Recent catastrophic fires at high-profile arts and heritage facilities have some of us asking whether we are truly learning from our history. Unprotected buildings are especially vulnerable to fire, and once destroyed, they are nearly impossible to replace. Yet many heritage buildings remain unprotected.
Just as our past has a lot to teach us, there are also lessons in fire.
Here are four lessons FM Global would respectfully pass on to owners of heritage and other properties:
Automatic sprinklers should be non-negotiable
Automatic sprinklers are the absolute best method for controlling or suppressing fires in numerous types of occupancies. Researchers have found that when sprinklers operate, they control or extinguish 99% of fires; the operational reliability of well-designed and maintained sprinklers is at least 94%.*
Despite the effectiveness and reliability of this 150-year old fire protection technology, sprinklers can still be a controversial subject. The controversy is not about how a sprinkler performs during a fire but rather the fear that sprinklers will open in small-fire or non-fire situations, causing water damage to the building contents. However, the chance of losing a precious building or its contents to fire is far greater than that of sustaining water damage from an unwarranted sprinkler activation, and fire damage stands to be far more severe.
Hot work should be under constant surveillance
Hot work is any work that involves burning, welding, the use of fire- or spark-producing tools, or that produces a source of ignition. Improperly managed welding, soldering or grinding has proven to be a leading cause of fires each year; flying sparks or hot particles can easily fall into contained, often inaccessible spaces, posing a fire threat. This is especially true with historic properties, where wooden frames, combined with dust and oil that have built up over the course of hundreds of years, pose significant fire risk.
FM Global suggests a continuous fire watch during hot work activity, throughout all break and lunch periods, and for at least one hour following the completion of the hot work. After the one-hour fire watch period, the hot work area (including any regions where hot materials might have fallen) should be monitored for up to an additional three hours.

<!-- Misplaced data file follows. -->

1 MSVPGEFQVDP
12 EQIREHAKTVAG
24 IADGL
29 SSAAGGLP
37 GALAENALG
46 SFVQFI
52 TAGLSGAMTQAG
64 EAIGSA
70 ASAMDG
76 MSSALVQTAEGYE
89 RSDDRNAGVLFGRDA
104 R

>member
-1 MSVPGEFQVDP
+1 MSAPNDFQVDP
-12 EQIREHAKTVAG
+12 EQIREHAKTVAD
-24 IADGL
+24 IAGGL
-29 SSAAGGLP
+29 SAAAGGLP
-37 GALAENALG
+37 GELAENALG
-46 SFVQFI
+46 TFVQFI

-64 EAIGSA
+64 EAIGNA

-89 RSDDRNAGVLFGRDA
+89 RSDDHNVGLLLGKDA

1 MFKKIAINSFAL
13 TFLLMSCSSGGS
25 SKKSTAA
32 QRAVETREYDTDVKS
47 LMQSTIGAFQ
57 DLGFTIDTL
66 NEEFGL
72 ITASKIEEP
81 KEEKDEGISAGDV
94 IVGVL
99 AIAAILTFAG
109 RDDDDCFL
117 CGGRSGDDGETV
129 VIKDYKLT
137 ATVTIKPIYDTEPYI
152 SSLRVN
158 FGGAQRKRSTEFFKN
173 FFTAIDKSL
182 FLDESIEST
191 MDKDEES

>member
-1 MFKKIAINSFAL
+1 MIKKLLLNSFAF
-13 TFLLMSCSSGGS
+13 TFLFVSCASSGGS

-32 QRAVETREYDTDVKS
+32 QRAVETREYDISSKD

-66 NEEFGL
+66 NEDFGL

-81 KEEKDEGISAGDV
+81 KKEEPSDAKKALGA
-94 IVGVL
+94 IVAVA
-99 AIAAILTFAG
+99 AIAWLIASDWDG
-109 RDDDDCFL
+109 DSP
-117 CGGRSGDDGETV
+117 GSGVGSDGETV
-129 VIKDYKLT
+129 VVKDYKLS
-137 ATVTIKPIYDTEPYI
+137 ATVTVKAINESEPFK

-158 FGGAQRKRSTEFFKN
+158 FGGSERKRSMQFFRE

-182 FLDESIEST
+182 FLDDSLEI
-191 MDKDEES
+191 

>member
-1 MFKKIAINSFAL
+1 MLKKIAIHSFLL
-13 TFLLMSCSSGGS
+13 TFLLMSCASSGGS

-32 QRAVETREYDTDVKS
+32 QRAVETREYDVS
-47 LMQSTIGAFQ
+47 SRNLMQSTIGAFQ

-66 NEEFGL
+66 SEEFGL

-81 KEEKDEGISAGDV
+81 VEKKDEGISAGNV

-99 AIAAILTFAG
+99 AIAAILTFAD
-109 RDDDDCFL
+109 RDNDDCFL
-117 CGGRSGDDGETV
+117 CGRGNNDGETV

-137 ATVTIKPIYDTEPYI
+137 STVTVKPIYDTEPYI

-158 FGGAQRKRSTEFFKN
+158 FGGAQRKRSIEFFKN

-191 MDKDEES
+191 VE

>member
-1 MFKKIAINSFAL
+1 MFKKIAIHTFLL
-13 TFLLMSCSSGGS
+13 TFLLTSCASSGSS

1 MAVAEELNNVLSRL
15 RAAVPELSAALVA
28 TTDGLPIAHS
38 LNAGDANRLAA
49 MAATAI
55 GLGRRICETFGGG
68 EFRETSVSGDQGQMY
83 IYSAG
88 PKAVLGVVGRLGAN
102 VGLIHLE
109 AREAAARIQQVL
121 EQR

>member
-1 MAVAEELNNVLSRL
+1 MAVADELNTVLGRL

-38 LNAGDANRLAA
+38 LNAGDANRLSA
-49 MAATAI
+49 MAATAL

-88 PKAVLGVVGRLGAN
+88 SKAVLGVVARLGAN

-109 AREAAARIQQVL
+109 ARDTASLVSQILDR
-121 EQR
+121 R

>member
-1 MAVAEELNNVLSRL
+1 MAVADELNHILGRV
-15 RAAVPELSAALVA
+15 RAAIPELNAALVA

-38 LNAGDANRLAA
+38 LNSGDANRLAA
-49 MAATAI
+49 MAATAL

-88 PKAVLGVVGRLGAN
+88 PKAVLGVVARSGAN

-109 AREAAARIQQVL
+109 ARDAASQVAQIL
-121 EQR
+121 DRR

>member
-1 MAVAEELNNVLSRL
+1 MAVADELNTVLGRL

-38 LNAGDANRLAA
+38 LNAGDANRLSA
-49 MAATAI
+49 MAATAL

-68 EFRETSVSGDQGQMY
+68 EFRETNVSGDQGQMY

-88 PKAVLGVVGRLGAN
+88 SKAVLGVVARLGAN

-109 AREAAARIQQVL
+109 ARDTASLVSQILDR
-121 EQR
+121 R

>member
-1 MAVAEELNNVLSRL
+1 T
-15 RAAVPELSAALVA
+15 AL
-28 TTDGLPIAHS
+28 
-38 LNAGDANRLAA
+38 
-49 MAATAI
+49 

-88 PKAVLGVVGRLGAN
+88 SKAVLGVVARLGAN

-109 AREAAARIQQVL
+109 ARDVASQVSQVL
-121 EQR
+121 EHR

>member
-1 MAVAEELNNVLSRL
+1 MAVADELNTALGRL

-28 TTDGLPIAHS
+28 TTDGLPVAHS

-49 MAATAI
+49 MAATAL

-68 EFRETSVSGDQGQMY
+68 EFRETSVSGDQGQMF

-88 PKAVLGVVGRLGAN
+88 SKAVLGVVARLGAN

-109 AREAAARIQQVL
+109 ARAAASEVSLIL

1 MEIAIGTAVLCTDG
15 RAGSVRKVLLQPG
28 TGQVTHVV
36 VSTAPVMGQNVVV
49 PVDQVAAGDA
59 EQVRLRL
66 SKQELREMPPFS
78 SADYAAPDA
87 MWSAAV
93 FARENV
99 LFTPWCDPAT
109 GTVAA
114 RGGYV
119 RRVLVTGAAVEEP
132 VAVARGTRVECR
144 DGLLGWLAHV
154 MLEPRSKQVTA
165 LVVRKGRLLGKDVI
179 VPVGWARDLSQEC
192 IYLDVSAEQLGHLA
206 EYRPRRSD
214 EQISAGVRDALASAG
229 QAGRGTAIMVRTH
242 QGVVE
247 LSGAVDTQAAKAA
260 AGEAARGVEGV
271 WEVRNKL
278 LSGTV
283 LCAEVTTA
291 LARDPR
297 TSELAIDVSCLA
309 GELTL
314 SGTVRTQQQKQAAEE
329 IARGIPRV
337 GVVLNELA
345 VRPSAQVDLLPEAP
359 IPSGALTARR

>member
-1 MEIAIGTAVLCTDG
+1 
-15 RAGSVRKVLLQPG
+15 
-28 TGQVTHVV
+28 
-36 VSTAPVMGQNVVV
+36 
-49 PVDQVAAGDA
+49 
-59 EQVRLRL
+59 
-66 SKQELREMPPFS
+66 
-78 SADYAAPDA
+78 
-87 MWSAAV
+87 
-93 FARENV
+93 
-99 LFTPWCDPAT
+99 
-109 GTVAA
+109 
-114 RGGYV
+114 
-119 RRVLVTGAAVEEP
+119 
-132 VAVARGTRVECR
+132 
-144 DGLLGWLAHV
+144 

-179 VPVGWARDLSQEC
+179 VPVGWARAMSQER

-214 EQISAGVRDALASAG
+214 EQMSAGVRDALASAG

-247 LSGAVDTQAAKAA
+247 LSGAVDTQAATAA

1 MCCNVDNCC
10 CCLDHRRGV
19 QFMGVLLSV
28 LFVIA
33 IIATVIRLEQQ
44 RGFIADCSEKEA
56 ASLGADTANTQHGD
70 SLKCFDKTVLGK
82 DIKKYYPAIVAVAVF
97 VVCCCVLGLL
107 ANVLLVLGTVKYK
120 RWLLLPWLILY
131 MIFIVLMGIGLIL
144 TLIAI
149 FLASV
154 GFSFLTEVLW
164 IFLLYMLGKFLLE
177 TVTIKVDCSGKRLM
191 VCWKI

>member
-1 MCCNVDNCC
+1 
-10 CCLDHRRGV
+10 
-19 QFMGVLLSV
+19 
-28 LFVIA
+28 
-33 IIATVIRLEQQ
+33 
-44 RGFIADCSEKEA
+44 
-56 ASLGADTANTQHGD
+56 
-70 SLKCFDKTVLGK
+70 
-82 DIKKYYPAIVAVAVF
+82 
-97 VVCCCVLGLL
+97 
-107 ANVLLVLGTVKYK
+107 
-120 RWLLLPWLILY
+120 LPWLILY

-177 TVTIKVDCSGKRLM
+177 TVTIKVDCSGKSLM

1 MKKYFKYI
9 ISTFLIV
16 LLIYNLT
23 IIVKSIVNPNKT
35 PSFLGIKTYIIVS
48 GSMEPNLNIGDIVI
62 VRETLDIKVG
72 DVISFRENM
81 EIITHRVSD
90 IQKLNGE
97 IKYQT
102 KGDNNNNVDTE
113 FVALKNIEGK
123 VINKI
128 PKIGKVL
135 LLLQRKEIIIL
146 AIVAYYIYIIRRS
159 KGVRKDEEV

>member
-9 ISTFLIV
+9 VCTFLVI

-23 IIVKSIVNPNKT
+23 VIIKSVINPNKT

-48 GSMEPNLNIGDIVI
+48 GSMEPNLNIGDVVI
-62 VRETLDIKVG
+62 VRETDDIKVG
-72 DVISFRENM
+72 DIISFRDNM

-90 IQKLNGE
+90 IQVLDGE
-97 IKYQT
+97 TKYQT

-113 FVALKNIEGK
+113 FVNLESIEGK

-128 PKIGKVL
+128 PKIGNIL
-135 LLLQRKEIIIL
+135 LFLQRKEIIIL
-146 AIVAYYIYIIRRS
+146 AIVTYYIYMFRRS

Renovations should bring structures to at least current code
Renovations should always bring structures at least up to current code, especially in high-value historic buildings that often serve as significant public spaces. The irreplaceability of these buildings should be a motivating factor to exceed many local codes, which are focused on life safety and generally represent the lowest common denominator of special interest groups.
Often these older buildings contain combustible wooden construction and features. The collections they house may themselves be combustible and could aid a fire in spreading.
Electrical risk management should be part of the plan
Every building with electricity has switchgears and circuit breakers. When circuit breakers and switchgears fail, catastrophes can ensue. The frequency of failures depends on factors such as the age and history of the electrical equipment, maintenance, inspection, and operating conditions.
Well-protected facilities have a regular preventive maintenance program that includes checking electrical connections for tightness and inspecting electrical equipment for signs of overheating; ensuring that electrical systems are adequately sized, properly maintained and protected, and appropriate to the occupancy; and that electrical equipment is kept clean, cool and dry.
Employees should be trained to operate electrical equipment properly, especially in emergencies. Newer technologies now allow remote monitoring, which saves labour cost and can reduce response times.
"What 'Game of Thrones' Teaches Us About Urban Resilience," published in Forbes, May 20, 2019
"After Notre Dame: Examining a major risk for heritage buildings," published in Insurance Business Australia, April 30, 2019.